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David Randall (Princeton University Press, 2012), 277 pp, $27.95, ISBN 978-0-691-14375-0 (paper); ISBN 978-0-691-14374-3 (hardcover)
This book is a volume in the series “Princeton Primers in Climate.” Author David Randall, a professor of atmospheric science at Colorado State University, describes his goals in the preface: “to teach you something about the role of atmospheric processes in climate and to entice you to want to know more.” The book is aimed at “college undergraduates who have an interest in climate and some familiarity with basic physics.” Randall assumes familiarity with basic calculus and there are a few equations in almost every chapter, “but there are no complicated derivations. The penalty paid for this simplicity is that the explanations given are much less complete and rigorous than they could be in a more technical book.”
The book’s nine chapters are: (1) Basics; (2) Radiative Energy Flows; (3) How Turbulence and Cumulus Clouds Carry Energy Upward; (4) How Energy Travels from the Tropics to the Poles; (5) Feedbacks; (6) The Water Planet; (7) Predictability of Weather and Climate; (8) Air, Sea, Land; (9) Frontiers.
The author uses a section heading every few pages to divide each chapter into recognizable and easily searchable sections. For example, the nine sections of Chapter 3 are titled Energy Flows Back to the Atmosphere; Turbulent Mixing; Stratification; Static Stability and Instability in Dry Air; Cumulus Instability; Widely Spaced Towers; What Determines the Intensity of the Convection?; Cumulus Fluxes of Energy and Other Things; and Appendix to Chapter 3: More About Energy Fluxes. Randall also usually closes the narrative of each chapter with a look ahead at what is coming next.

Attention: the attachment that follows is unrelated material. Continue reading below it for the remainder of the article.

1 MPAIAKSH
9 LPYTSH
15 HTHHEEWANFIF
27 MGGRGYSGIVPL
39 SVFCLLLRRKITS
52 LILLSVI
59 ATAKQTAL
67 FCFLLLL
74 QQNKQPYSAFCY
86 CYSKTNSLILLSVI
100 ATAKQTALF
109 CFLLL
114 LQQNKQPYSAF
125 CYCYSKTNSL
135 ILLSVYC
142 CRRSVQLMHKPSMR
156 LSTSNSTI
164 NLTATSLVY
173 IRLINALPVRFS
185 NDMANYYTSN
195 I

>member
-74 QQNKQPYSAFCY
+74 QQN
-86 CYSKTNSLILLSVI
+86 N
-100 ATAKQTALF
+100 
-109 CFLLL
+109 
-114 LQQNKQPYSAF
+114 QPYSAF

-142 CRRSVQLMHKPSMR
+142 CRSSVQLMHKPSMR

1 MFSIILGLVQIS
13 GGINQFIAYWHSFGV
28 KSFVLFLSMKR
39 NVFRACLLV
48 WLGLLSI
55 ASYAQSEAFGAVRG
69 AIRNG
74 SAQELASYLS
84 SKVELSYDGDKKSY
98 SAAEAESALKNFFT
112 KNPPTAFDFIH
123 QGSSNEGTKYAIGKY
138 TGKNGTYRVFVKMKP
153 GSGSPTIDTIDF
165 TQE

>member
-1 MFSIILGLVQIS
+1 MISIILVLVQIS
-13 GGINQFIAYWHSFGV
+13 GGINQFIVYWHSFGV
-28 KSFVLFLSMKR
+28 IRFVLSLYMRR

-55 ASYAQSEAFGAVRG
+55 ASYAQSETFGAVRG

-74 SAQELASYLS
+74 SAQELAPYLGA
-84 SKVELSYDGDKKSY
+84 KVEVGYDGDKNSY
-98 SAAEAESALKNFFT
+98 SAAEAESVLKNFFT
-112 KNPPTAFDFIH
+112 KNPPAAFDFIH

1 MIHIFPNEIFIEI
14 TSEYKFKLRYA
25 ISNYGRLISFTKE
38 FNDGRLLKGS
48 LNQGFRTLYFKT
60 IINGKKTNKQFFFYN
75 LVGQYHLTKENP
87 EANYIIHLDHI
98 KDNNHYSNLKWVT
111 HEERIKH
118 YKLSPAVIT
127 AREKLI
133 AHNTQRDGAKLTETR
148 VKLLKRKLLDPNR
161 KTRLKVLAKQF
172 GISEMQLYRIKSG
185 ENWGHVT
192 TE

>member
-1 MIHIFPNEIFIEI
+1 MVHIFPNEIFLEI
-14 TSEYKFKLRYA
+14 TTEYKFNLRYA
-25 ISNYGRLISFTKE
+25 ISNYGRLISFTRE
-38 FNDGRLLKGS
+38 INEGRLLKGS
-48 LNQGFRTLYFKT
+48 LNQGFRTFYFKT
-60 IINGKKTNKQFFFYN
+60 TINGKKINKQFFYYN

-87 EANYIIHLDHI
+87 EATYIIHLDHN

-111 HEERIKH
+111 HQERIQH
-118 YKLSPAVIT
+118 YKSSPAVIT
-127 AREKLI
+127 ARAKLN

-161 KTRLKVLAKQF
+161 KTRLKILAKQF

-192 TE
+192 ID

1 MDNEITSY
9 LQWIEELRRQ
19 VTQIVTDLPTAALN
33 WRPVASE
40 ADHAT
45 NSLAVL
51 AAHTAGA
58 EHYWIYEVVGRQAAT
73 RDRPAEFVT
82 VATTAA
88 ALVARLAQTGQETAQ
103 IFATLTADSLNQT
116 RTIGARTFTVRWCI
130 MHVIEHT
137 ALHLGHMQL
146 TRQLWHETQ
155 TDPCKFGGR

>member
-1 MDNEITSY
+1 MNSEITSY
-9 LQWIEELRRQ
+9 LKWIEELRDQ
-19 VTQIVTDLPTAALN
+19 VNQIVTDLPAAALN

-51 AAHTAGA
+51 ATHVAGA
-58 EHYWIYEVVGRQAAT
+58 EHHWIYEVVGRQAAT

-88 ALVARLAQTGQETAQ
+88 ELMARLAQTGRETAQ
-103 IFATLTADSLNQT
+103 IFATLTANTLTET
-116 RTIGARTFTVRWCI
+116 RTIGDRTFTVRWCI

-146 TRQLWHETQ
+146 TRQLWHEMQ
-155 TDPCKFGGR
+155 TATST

The reading aids are needed, because the author’s treatment is faithful to the complexity and subtleties of his topic: calculus (including partial derivatives) and vector algebra (specifically vector cross products in treating the geostrophic wind) are used when necessary. The text includes nearly 70 equations, but it also includes more than 40 tables and figures, most of which are discussed well in captions and the narrative, and there is also a good glossary of nearly 60 terms.
Although the subject requires serious attention to technical detail, the author is willing to be informal to be clear. For example, on pp. 90-91, Randall concludes his treatment of “convective available potential energy” (CAPE) with these two paragraphs:
“To gain an intuitive understanding of why this is true, consider an earthy analogy. In this analogy, the convection is represented by a large, very hungry dog. The CAPE is the food in the dog’s bowl. CAPE is generated when you, the dog’s human companion, add food to the bowl. The ravenous dog wolfs the food down as fast as it appears, so the rate at which the dog consumes the food (the intensity of the convection) is equal to the rate at which you supply the food (the rate of CAPE production).